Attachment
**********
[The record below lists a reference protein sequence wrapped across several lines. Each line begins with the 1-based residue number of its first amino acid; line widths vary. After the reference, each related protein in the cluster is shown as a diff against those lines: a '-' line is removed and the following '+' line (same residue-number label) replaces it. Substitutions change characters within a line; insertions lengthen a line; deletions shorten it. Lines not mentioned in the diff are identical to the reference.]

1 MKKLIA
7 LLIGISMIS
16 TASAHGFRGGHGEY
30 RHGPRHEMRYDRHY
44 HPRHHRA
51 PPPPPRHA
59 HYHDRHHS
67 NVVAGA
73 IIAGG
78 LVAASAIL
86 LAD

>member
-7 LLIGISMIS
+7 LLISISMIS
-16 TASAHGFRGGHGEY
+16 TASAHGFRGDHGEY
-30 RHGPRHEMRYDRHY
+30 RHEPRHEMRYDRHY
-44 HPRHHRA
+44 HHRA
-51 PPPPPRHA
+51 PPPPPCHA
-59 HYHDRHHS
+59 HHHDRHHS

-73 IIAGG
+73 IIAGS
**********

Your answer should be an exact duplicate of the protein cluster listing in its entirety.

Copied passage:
[The record below lists a reference protein sequence wrapped across several lines. Each line begins with the 1-based residue number of its first amino acid; line widths vary. After the reference, each related protein in the cluster is shown as a diff against those lines: a '-' line is removed and the following '+' line (same residue-number label) replaces it. Substitutions change characters within a line; insertions lengthen a line; deletions shorten it. Lines not mentioned in the diff are identical to the reference.]

1 MKKLIA
7 LLIGISMIS
16 TASAHGFRGGHGEY
30 RHGPRHEMRYDRHY
44 HPRHHRA
51 PPPPPRHA
59 HYHDRHHS
67 NVVAGA
73 IIAGG
78 LVAASAIL
86 LAD

>member
-7 LLIGISMIS
+7 LLISISMIS
-16 TASAHGFRGGHGEY
+16 TASAHGFRGDHGEY
-30 RHGPRHEMRYDRHY
+30 RHEPRHEMRYDRHY
-44 HPRHHRA
+44 HHRA
-51 PPPPPRHA
+51 PPPPPCHA
-59 HYHDRHHS
+59 HHHDRHHS

-73 IIAGG
+73 IIAGS